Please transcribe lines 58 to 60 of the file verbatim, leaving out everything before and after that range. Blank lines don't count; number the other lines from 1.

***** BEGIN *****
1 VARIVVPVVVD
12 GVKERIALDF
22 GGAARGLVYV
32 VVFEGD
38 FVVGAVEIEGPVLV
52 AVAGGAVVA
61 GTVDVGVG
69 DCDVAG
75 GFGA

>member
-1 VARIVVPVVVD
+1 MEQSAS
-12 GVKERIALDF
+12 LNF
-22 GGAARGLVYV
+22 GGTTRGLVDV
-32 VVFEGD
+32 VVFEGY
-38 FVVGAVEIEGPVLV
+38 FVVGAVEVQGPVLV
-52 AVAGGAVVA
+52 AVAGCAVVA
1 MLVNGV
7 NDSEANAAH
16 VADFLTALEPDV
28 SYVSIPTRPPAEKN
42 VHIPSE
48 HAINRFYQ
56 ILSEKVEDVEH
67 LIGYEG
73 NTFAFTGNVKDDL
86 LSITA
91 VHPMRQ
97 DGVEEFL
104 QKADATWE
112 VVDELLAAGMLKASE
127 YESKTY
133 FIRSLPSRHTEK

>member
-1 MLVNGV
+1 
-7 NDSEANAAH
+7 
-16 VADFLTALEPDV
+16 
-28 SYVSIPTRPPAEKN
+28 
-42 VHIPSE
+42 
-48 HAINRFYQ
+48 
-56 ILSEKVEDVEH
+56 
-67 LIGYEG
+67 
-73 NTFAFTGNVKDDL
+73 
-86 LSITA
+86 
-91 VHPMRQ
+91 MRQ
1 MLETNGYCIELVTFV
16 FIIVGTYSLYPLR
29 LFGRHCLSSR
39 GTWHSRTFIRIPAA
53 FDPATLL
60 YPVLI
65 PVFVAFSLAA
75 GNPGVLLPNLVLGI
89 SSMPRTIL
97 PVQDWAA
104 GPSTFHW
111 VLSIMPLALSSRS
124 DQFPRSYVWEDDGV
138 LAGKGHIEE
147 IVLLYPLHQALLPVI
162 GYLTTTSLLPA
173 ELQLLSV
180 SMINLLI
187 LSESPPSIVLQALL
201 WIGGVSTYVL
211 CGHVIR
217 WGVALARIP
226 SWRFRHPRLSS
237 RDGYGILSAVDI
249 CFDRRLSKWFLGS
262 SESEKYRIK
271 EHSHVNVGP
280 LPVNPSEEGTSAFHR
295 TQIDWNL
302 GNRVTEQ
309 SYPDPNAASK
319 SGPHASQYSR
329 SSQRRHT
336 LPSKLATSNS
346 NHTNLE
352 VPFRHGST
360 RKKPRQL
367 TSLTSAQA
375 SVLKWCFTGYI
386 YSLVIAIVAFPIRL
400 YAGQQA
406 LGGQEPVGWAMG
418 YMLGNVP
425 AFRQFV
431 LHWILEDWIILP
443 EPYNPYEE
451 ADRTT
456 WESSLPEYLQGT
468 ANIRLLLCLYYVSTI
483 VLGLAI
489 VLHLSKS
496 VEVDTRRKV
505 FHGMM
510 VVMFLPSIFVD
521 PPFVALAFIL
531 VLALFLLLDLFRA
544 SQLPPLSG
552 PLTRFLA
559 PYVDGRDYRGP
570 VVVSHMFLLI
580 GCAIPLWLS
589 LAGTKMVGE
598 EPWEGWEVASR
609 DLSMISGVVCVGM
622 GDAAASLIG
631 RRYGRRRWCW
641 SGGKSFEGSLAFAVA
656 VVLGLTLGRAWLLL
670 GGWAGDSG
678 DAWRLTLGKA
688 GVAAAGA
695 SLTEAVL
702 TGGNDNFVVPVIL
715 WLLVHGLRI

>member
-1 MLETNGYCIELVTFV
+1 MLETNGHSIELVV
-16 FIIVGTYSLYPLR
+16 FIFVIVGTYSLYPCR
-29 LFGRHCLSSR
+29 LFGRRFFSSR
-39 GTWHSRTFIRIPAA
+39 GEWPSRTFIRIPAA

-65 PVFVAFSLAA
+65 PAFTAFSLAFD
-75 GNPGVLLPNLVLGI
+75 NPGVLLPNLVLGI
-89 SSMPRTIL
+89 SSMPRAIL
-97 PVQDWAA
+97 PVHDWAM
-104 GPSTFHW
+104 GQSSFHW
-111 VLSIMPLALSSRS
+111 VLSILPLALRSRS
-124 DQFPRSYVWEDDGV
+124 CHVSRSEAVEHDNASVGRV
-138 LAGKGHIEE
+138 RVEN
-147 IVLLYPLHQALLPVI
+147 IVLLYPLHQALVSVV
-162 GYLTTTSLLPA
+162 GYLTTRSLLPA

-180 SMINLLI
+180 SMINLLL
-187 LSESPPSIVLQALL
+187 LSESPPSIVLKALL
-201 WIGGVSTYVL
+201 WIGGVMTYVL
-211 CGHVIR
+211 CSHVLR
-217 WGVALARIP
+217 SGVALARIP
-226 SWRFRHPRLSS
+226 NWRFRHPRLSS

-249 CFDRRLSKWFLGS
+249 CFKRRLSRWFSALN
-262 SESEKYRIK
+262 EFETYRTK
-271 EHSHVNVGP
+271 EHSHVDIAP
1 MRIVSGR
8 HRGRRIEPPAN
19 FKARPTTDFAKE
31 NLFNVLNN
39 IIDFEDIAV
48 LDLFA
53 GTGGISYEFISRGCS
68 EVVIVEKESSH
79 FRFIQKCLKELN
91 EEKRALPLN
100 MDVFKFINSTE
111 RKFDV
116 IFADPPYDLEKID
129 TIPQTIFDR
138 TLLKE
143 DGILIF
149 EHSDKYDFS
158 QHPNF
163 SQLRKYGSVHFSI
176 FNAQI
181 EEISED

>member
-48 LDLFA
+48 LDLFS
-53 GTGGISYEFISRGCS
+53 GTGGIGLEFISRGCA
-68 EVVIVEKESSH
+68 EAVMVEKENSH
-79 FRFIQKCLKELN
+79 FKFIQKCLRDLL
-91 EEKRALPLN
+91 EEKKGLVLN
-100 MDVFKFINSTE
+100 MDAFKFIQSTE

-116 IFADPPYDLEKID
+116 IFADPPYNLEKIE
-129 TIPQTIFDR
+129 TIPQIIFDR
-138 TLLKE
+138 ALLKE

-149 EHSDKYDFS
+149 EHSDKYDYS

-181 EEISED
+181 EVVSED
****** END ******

-86 LSITA
+86 
-91 VHPMRQ